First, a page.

Sunday 19 November 2017

'I told them to straighten it out or I will', Trump weighs in on Steve Bannon and Jared Kushner feud

He refused to state he still has confidence in his chief strategist

(L to R) Senior adviser Jared Kushner, Ivanka Trump and Steve Bannon, chief strategist for U.S. President Donald Trump, look on as Trump and Japanese Prime Minister Shinzo Abe hold a joint press conference at the White House on February 10, 2017 in Washington, DC. Tama/Getty Images)
(L to R) Senior adviser Jared Kushner, Ivanka Trump and Steve Bannon, chief strategist for U.S. President Donald Trump, look on as Trump and Japanese Prime Minister Shinzo Abe hold a joint press conference at the White House on February 10, 2017 in Washington, DC. Tama/Getty Images)
Stephen Bannon

Barney Henderson

Donald Trump refused to state he still had confidence in Steve Bannon, his chief strategist, on Tuesday night amid reports he is growing increasingly frustrated by the power struggle within the White House.

The US president appeared to put distance between himself and Mr Bannon, the far-Right former head of Breitbart News, who served as Mr Trump's campaign chief and is credited with helping to secure last November's shock election victory.

“I like Steve, but you have to remember he was not involved in my campaign until very late,” Mr Trump told the New York Post.

“I had already beaten all the senators and all the governors, and I didn’t know Steve. I’m my own strategist and it wasn’t like I was going to change strategies because I was facing crooked Hillary."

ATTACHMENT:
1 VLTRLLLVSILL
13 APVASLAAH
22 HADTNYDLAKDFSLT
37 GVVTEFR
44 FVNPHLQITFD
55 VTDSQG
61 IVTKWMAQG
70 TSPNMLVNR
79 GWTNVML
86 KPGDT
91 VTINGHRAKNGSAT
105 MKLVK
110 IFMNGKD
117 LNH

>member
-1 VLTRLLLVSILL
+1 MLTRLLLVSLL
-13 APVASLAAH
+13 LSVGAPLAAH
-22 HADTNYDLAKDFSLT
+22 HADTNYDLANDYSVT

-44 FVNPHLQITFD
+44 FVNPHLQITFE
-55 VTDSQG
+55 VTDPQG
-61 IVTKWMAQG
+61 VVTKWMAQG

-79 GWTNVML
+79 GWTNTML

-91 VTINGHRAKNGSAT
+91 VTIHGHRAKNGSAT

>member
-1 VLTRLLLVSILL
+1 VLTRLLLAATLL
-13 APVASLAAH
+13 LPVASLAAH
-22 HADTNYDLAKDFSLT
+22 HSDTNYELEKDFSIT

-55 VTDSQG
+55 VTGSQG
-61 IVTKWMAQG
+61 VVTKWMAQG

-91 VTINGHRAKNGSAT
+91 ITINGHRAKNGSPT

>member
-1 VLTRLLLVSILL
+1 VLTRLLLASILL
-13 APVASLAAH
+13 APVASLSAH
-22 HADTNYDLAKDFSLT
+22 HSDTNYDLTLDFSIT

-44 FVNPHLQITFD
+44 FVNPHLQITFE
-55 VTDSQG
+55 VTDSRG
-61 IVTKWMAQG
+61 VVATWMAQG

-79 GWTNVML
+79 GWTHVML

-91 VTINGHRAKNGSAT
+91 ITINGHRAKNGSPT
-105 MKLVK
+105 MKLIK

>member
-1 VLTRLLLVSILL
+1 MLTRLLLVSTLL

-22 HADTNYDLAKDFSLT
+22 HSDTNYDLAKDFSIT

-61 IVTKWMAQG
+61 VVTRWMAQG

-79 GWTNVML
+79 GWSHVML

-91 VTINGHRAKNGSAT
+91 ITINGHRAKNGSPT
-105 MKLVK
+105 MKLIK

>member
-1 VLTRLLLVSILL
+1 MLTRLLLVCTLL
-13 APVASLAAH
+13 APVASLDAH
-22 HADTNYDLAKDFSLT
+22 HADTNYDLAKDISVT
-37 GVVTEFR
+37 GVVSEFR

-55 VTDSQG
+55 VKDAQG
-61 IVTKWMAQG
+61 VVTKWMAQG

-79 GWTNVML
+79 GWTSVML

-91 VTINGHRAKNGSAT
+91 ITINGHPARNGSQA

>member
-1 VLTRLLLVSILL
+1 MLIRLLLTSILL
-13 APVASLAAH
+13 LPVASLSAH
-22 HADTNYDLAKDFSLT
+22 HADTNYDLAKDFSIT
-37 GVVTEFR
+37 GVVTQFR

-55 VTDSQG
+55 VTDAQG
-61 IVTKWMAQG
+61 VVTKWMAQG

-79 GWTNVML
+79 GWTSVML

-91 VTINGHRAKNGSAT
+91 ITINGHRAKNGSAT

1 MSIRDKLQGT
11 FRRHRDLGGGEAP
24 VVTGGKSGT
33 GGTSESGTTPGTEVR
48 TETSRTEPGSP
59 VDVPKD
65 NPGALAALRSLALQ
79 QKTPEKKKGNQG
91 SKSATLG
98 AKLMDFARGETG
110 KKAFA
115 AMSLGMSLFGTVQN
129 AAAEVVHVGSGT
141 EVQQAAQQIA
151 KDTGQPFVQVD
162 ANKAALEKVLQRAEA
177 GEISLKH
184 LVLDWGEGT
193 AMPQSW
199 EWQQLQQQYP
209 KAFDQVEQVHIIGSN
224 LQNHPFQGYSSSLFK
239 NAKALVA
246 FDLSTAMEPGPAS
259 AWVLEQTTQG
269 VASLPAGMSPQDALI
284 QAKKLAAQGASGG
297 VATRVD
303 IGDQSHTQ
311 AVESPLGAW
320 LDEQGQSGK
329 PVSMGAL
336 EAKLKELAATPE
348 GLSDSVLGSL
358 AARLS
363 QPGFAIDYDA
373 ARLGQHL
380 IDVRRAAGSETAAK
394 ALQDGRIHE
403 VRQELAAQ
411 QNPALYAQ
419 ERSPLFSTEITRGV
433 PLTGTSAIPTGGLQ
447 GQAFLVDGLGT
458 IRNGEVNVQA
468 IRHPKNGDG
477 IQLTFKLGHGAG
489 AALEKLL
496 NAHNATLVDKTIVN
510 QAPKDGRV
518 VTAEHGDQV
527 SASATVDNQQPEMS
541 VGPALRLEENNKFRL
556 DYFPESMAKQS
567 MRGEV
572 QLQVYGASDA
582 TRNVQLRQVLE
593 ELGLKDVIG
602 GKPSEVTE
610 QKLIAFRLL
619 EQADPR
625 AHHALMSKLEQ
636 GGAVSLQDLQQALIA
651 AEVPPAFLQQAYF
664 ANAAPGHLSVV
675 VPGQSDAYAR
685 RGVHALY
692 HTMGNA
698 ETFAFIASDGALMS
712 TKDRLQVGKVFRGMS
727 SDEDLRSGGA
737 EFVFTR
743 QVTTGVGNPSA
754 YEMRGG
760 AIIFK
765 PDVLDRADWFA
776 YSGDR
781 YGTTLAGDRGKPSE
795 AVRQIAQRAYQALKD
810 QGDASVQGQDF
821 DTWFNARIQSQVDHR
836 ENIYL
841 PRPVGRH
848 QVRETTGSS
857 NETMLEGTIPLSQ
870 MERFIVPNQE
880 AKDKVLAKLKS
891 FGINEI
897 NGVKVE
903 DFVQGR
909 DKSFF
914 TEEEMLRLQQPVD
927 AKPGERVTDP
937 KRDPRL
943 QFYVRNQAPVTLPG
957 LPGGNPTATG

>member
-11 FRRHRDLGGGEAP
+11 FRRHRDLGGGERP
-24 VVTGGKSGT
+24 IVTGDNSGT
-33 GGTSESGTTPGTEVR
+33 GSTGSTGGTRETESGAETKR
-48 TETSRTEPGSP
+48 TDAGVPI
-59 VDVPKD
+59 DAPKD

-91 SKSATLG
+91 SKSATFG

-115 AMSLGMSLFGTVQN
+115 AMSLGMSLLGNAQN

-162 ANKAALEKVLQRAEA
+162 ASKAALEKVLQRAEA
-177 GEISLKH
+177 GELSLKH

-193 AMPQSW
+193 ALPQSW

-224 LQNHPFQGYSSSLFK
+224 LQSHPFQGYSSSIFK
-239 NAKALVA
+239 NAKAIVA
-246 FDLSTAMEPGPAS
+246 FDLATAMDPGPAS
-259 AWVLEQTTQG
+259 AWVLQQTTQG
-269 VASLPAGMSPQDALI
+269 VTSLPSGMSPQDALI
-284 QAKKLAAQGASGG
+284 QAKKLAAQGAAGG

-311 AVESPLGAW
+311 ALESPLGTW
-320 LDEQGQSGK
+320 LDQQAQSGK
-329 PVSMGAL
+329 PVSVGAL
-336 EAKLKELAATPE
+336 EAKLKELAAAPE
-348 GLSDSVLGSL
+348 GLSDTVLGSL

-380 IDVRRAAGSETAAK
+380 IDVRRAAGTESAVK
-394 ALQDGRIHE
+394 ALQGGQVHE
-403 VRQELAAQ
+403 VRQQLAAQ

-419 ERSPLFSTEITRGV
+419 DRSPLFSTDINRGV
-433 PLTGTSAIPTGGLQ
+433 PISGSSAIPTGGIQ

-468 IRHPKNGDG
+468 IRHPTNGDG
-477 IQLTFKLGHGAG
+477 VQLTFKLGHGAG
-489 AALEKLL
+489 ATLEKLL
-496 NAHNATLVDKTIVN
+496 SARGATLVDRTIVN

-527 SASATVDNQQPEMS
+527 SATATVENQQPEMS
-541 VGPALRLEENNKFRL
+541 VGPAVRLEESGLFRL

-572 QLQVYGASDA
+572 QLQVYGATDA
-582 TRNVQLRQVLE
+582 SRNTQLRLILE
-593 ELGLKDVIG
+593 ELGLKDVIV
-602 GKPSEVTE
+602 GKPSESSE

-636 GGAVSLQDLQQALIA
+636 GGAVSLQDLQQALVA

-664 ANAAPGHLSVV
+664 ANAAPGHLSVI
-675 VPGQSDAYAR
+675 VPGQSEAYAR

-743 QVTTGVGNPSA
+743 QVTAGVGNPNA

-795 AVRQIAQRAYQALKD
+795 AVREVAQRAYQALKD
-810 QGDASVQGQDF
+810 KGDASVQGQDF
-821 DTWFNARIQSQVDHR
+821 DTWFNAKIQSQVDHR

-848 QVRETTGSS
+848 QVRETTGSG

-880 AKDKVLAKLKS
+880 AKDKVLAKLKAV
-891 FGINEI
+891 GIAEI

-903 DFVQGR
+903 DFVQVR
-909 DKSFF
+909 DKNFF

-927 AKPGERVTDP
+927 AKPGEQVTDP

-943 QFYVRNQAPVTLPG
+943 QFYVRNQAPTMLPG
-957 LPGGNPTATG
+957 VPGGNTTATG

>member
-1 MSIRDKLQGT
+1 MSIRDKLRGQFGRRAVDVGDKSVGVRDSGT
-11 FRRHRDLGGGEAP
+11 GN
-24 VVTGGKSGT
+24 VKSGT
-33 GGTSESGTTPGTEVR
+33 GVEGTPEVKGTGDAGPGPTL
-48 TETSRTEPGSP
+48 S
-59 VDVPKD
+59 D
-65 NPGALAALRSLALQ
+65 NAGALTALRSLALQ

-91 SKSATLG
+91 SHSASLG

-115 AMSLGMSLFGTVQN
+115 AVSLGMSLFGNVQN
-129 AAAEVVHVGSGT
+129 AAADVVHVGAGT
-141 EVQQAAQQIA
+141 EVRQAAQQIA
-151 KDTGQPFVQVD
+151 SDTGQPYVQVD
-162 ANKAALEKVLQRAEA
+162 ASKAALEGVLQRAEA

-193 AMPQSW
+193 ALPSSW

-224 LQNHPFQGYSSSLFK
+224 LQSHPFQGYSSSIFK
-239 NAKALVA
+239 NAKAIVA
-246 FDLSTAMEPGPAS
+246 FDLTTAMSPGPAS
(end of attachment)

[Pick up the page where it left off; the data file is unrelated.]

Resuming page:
Adviser Steve Bannon, left, watches as President Trump greets Elon Musk, SpaceX and Tesla CEO, before a policy forum at the White House yesterday. Photo: Getty Images
Adviser Steve Bannon, left, watches as President Trump greets Elon Musk, SpaceX and Tesla CEO, before a policy forum at the White House yesterday. Photo: Getty Images

There have been multiple reports that Mr Bannon and his allies have clashed with Jared Kushner, the president's son-in-law and senior adviser, in recent days, with Mr Trump telling them to "work this out".

He said on Tuesday in an apparent reference to the feud: “Steve is a good guy, but I told them to straighten it out or I will.”

Mr Bannon was said to be opposed to launching air strikes agaist the Assad regime in Syria last week, arguing he did not believe doing so advanced Mr Trump's 'America First' agenda.

Ivanka Trump, Mr Kushner's wife, helped persuade the president to launch the US military intervention in response to the chemical weapons strike last Tuesday.

The Kushner faction clearly won that debate and appears to be in the ascendancy.

On one side of the divide is "the nationalists" - the anti-Establishment Bannon faction, intent on reinforcing America's borders and strengthening the police.

On the other, stand "the Democrats", led by the Kushnerites, who are more moderate and apparently persuaded the president not to target Barack Obama's LGBT rights reforms, among other things.

Mr Trump has reportedly been angered by the fact Mr Bannon is seen as the ideological mastermind of the administration - and the description of his employee as "President Bannon".

Sean Spicer, Mr Trump's spokesman, denied reports of the schism within the White House.

“There’s a lot of stuff that was overblown about this that makes it out into the media sometimes and gets a little more sensational than it really is,” he said.

Telegraph.co.uk

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